Remission of T2DM Without Bariatric Surgery Rare But Possible
Andrew J. Karter, PhD, from Kaiser Permanente Northern California in Oakland, and colleagues examined the incidence and correlates of diabetes remission in a cohort of 122,781 adults with type 2 diabetes not treated with bariatric surgery. Remission required the absence of ongoing drug treatment and was defined as partial (at least one year of subdiabetic hyperglycemia); complete (at least one year of normoglycemia); and prolonged (complete remission for at least five years).
The researchers found that the incidence density of partial, complete, or prolonged remission was 2.8, 0.24, and 0.04 remissions per 1,000 person-years, respectively. The seven-year cumulative incidence of partial remission was 1.47%, complete remission was 0.14%, and prolonged remission was 0.007%. In the whole cohort and the subgroup with new onset diabetes (less than two years since diagnosis), the seven-year cumulative incidence of achieving any remission was 1.60 and 4.6%, respectively. Correlates of remission included age >65 years, African-American race, less than two years since diagnosis, baseline hemoglobin A1c level <5.7%, and no diabetes medications at baseline, after adjustment for demographic and clinical characteristics.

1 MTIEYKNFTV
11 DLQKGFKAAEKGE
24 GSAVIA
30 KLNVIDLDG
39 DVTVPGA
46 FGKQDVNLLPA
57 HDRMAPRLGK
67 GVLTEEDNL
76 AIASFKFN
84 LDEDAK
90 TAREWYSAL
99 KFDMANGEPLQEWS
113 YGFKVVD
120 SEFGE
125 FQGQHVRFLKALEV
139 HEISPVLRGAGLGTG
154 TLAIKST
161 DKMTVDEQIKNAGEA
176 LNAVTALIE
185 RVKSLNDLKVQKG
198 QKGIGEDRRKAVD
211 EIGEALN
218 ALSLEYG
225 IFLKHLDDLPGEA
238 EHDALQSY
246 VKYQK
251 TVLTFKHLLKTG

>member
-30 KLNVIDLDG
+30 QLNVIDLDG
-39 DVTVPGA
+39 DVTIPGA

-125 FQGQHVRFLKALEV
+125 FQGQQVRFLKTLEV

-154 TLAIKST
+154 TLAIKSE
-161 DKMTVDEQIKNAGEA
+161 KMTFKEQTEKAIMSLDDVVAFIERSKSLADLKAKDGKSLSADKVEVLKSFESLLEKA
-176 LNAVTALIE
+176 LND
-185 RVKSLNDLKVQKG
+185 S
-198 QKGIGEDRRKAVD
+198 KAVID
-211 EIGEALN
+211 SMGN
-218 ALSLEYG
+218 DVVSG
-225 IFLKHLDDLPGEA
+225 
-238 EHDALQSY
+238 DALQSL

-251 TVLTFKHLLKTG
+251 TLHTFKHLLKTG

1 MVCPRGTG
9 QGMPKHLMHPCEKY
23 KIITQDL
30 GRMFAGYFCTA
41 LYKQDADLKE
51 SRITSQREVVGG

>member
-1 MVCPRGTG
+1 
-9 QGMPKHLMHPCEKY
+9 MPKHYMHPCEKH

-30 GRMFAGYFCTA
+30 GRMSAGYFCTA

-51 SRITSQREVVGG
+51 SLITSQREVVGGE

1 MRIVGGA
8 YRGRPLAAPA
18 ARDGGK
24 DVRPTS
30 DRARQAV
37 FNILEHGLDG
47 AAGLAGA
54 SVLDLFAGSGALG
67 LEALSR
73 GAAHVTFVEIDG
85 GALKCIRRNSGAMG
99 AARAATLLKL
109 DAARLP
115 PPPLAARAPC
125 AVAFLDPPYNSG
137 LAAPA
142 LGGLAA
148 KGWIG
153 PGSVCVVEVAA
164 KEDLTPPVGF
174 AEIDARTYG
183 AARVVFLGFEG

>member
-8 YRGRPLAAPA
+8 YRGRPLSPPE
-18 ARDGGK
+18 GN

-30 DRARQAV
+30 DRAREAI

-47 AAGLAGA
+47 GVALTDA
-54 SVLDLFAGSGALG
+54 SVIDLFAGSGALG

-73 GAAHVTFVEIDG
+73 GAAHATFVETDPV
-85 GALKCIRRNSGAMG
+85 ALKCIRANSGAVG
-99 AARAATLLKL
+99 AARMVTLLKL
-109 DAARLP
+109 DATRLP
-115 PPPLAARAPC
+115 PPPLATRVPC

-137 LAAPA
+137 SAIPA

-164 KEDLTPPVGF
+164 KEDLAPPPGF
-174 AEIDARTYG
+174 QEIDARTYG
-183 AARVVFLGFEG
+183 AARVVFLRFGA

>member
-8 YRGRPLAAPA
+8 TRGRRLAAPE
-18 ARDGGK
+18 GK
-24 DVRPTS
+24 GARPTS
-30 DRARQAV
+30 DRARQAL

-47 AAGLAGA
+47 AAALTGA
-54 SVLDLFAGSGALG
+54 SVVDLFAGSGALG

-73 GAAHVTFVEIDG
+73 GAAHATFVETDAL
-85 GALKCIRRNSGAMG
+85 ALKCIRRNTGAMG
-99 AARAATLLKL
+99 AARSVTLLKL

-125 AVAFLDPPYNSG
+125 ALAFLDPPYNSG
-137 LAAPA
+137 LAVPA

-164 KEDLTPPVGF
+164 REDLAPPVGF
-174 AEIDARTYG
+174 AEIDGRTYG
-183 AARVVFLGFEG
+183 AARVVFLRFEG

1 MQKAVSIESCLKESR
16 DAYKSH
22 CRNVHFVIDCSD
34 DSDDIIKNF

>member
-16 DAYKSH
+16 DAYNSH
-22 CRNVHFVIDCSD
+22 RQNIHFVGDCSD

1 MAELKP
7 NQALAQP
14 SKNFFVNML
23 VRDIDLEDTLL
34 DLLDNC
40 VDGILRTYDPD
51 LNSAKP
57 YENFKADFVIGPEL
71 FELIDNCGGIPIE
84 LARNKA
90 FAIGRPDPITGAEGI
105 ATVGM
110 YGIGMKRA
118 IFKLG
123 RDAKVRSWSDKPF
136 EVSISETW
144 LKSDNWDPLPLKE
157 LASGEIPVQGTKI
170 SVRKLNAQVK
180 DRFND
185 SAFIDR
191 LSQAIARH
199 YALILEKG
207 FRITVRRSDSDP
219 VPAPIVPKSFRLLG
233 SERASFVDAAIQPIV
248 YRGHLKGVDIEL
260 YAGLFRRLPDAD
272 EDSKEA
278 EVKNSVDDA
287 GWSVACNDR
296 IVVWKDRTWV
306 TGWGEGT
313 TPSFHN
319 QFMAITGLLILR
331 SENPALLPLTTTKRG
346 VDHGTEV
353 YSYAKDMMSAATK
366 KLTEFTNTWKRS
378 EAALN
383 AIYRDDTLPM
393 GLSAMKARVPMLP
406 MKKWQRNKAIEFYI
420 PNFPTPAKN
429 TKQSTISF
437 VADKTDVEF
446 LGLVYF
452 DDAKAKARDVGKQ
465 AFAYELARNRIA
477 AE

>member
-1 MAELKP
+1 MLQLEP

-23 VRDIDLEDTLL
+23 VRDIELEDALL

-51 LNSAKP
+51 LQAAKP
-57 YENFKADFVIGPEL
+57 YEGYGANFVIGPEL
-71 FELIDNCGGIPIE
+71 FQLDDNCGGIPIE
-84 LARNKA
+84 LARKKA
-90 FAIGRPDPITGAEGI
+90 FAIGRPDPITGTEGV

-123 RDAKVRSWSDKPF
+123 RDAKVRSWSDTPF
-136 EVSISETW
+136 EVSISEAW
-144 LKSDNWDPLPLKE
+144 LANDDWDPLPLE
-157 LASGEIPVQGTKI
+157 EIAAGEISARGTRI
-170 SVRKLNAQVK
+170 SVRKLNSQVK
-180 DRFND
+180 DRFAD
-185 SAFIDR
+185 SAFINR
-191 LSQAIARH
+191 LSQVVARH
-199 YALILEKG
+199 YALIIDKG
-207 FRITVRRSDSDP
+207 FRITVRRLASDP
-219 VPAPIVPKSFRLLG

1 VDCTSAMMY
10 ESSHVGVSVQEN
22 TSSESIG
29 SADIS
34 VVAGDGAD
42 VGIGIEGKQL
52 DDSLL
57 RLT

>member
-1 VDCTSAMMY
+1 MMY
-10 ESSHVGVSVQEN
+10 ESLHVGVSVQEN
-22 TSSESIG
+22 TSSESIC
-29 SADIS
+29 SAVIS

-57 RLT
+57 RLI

"In community settings, remission of type 2 diabetes does occur without bariatric surgery, but it is very rare," the authors write.